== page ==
The song happened first. There was a handful of original songs of mine that we were looking at as well and we did record a few others that we ended up not folding in simply because they just didn’t fit. Sometimes there is a mysterious process to the recording and at the end of the day that one just suited the other songs. It was less important for me to represent my own writing than to really go for this kind of rich tone that included so many of the voices and the players we talked about. It’s a solo album but it felt very much like this community whole. It had that kind of vibe to it. So we just picked the songs afterwards that lived there and felt right. We took a fifth day where we just sat there and listened, and it was really clear what worked and what didn’t.
You have been performing the album for more than a year now. Can you share any tour highlights or magical stage moments from your experience so far?
This year of touring has been really fulfilling. I have had a rotating cast of musicians, all of them absolutely beautiful, beautiful players and all of them different. I have had months of exploring the songs with one group and then another few months of trying it a completely different way. It’s been interesting, [and] sometimes challenging trying to find and get the chemistry of the song over to the audience. You always want to have it as tight as you can get it, but it’s also been inspiring and fun because it always feels like jumping into a new set of dynamics. I have been loving “Freedom for the Stallion.” Doing that one live as an acoustic duo with my friend Zach Djanikian was one of the highlights for me, really finding that song eventually in a very profound way. “Michigan” was also a fun one that we played with quite a bit. Adam Minkoff arranged a kind of epic rock take on it, which was ultimately fun to do. We extended the solo section and it turned into, like, a ten minute song. We had fun playing with the arrangements and just really diving into the material. “River of Love” was another one that sounded really interesting in the live interpretation. It became kind of spooky and moody. It really has been a lot of fun. When you’re working with such a great group of songs and great musicians it is always different and it’s always a thrill in one way or another.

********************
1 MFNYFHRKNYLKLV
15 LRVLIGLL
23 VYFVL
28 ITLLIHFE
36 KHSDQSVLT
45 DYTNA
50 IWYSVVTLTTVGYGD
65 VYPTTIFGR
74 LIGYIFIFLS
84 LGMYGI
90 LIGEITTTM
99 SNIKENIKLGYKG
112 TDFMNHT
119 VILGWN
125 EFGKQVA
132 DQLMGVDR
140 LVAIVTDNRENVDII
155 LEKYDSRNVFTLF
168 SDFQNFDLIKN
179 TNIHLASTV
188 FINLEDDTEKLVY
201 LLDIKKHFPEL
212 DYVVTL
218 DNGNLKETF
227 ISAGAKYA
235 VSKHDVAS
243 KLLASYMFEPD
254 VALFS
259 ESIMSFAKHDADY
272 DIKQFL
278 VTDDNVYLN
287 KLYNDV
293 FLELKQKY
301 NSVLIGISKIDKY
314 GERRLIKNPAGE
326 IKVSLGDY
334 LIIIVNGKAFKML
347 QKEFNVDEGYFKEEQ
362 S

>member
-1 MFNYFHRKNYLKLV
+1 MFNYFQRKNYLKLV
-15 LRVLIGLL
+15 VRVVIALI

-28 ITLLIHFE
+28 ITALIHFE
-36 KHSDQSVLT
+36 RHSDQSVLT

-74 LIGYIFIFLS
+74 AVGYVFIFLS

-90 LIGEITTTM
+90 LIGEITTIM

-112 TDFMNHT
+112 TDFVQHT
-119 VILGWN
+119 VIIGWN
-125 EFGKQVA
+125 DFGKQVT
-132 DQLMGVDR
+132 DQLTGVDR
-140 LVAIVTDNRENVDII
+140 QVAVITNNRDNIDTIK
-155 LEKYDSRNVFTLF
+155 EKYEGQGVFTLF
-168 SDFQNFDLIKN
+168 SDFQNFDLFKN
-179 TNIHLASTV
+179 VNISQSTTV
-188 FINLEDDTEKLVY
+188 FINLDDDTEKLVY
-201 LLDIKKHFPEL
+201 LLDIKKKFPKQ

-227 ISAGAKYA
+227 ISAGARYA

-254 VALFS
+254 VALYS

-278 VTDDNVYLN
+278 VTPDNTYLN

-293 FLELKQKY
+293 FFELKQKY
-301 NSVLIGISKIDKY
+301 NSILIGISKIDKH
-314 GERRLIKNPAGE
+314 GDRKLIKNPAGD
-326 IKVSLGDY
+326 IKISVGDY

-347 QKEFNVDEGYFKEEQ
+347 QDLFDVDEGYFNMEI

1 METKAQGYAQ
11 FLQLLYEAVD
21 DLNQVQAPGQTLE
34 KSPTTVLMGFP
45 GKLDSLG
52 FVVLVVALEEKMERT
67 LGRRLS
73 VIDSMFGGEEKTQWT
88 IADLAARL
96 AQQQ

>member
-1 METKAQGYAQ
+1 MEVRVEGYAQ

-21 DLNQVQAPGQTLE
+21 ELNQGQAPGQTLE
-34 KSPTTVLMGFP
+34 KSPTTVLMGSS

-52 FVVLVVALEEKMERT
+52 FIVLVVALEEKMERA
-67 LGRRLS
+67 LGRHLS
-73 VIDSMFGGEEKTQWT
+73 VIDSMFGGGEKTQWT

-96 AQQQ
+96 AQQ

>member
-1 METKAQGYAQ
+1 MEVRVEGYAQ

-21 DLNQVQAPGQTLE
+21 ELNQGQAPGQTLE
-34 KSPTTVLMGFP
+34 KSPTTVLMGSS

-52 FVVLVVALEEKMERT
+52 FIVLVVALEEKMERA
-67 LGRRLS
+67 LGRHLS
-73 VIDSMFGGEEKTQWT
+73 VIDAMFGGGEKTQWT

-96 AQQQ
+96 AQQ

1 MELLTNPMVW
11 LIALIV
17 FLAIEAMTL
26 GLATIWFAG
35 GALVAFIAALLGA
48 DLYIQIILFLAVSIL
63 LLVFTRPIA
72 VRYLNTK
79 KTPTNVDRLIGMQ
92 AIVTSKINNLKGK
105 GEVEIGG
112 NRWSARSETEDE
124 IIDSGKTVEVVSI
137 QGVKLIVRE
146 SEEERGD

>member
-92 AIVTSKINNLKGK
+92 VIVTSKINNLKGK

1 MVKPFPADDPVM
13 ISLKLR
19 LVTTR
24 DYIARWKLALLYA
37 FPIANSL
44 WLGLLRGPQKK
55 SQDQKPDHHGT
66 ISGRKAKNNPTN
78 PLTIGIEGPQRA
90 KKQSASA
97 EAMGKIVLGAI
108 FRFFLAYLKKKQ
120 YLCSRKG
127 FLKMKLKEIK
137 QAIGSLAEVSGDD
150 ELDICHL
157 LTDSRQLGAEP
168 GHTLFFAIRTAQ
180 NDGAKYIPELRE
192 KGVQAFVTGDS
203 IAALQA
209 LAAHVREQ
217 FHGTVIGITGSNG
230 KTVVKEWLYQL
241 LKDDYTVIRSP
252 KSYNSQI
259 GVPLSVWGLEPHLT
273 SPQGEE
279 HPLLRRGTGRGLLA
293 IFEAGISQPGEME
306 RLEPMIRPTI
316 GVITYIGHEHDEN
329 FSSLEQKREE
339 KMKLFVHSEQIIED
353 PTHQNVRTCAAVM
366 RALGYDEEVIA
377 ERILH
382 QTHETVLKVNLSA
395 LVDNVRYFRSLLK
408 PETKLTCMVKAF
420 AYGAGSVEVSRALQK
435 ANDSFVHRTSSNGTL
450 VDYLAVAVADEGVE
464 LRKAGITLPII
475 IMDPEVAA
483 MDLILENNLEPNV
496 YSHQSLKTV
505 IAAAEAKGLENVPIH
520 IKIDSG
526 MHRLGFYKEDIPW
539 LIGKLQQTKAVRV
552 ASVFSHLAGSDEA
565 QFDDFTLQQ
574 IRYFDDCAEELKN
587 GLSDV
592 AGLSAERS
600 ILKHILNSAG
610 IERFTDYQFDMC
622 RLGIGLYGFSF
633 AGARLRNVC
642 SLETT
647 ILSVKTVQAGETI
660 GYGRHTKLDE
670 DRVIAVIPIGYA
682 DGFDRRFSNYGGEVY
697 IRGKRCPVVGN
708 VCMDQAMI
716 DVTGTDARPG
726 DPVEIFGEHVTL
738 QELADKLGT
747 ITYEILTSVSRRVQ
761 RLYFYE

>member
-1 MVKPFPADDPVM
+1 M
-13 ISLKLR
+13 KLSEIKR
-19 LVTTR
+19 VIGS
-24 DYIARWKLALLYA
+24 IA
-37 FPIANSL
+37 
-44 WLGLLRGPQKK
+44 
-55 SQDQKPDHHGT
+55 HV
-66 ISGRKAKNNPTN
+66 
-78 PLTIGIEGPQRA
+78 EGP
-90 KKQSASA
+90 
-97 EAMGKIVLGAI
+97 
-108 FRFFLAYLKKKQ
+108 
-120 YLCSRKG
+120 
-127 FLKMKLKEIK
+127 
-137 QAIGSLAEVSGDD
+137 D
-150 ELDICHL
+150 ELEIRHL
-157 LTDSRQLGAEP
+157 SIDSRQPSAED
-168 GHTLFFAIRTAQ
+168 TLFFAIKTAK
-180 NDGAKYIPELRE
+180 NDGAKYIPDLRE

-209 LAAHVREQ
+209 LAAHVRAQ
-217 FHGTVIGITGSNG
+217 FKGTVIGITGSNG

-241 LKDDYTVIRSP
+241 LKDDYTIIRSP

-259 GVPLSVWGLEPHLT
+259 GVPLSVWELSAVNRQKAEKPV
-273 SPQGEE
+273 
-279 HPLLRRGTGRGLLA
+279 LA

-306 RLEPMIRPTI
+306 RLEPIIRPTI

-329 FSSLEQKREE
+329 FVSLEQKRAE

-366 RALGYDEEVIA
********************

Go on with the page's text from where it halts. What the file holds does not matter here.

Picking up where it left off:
Your music and career have been consistently reverent to the musical greats who paved the way before you—including, of course, your parents. Talk to me about the decisions to incorporate “The Stones I Throw” and “Gloryland” onto this album.
We were looking for songs that had an uptempo, fun, joyful vibe to them. I had been doing “The Stones I Throw” in my live set so that wasn’t as intentional a choice. It was just kind of a fun tune and, of course, the fact that it was The Band’s, that it was with Levon and the Hawks, made it even more fun. “Gloryland” was a little more intentional on my part. After having sang that song for the past few years in live shows, I feel the audience really connects to it. I have been asked so many times, [and] I finally recorded it live. I wanted to give that to the folks that come out to hear us play.
Has touring for this album inspired any writing or new work? What can we expect next?
Yes. Touring always definitely inspires. Touring the album with different groups of musicians has inspired me to dig in and find songs that really crossover genres and styles. I have been writing with a lot of different people and getting ready to hopefully record an album in January. I am working with a producer named Josh Kaufman. We are still sort of shaping the album with a lot of original material, co-writing, and possibly a little bit of a different flavor. I really respect Josh as a musician and a producer. I love kind of following the different styles of the different artists, and challenging myself to go into a bit of a different sound. That’s what I am hoping to do this winter.